Paternal body mass index and offspring DNA methylation: findings from the PACE consortium

Gemma C Sharp*, Paul Yousefi, Leanne Kupers, George Davey Smith, Deborah A Lawlor, Thorkild I. A. Sørensen, Caroline L Relton, et al.

*Corresponding author for this work

Research output: Contribution to journalArticle (Academic Journal)peer-review


Background: Accumulating evidence links paternal adiposity in the peri-conceptional period to offspring health outcomes. DNA methylation has been proposed as a mediating mechanism, but very few studies have explored this possibility in humans.
Methods: In the Pregnancy And Childhood Epigenetics (PACE) consortium, we conducted a meta-analysis of co-ordinated epigenome-wide association studies (EWAS) of paternal prenatal Body Mass Index (BMI) (with and without adjustment for maternal BMI) in relation to DNA methylation in offspring blood at birth (13 datasets; total n= 4,894) and in childhood (six datasets; total n = 1,982).
Results: We found little evidence of association at either time point: for all CpGs, the False Discovery Rate-adjusted P-values were >0.05. In secondary sex-stratified analyses, we found just four CpGs where there was robust evidence of association in female offspring. To compare our findings to those of other studies, we conducted a systematic review, which identified seven studies, including five candidate gene studies showing associations between paternal BMI/obesity and offspring or sperm DNA methylation at imprinted regions. However, in our own study, we found very little evidence of enrichment for imprinted genes.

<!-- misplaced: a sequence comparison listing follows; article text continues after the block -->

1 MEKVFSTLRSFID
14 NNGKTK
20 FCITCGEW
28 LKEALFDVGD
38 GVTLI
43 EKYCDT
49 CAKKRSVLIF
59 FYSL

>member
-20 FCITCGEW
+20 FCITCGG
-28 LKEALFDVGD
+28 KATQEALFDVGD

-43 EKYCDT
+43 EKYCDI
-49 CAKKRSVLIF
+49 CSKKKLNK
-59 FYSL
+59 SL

Conclusion: Our findings do not support the hypothesis that paternal BMI around the time of pregnancy is associated with offspring blood DNA methylation, even at imprinted regions.
Original languageEnglish
JournalInternational Journal of Epidemiology
Publication statusAccepted/In press - 19 Nov 2020


  • paternal
  • fathers
  • body mass index
  • DNA methylation
  • epigenetics
  • DOHaD
  • pregnancy

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